Monday, June 22, 2009

Learning Matins: The structure of the Hour and the readings

For those interested in saying Matins, this post provides a brief introduction to the hour.


It starts with 'Domine labia mea aperies; et os meum annuntiabit lauden tuam' (O Lord open my lips, that I may announce your praise', said three times while making a sign of the cross on your lips.

Then Psalm 3 (uniquely to the Monastic Office) is said.

Then Psalm 94, interspersed with the antiphon of the day, season or feast (there is a slightly complicated pattern to the interspersing which you can get by looking at Office for the Dead in the Farnborough Diurnal, the Little Office of Our Lady, or a Roman version of the Office).

Then the hymn of the day, season or feast.

Both the antiphon and hymn are generally (though not always) the same as in the Roman Office, so you can find them here (note this link, I'll refer to it again. And make sure you specify 1962 rubrics for this purpose, assuming that is what you are saying otherwise).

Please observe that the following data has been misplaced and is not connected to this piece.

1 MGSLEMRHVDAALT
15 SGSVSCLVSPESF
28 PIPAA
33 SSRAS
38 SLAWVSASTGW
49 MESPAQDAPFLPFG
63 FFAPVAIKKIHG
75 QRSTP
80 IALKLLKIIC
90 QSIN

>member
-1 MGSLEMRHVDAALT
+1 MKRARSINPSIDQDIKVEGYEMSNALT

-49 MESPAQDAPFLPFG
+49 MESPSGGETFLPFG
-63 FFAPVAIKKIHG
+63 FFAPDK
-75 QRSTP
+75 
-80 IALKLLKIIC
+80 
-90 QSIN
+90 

Monastic Matins, like Matins in the Roman Office, is divided into 'Nocturns' - the psalms with antiphons followed by a versicle, Our Father, Absolution, and lessons each with responsory. There are significant differences between the Roman and Monastic Office here though:
  • in the Monastic Office, the first two Nocturns almost invariably consist of six psalms with antiphons, compared to the Roman three;
  • the Third Nocturn (used on Sundays and major feasts) consists of canticles and antiphons rather than psalms;
  • the number of readings often differs between the Roman and Monastic Offices.
Matins comes with either two or three Nocturns, and with one, three and twelve 'lessons', depending on the day of the week, time of the year and feast. Each lesson is followed by a responsory, the last of which in each Nocturn includes the Gloria Patri...
The conclusion of the Hour is essentially the same as for the day hours (though it can be somewhat abbreviated on Sundays where Lauds follows immediately).


Sundays and First Class Feasts

On Sundays, there are twelve lessons (each with a request for a blessing, blessing, and responsory), followed by a reading of the Gospel for the Sunday (the same as used at Mass). The normal pattern (to which there are exceptions) is as follows:
  • First Nocturn - Scriptural readings
  • Second Nocturn - Patristic commentary on the first nocturn readings;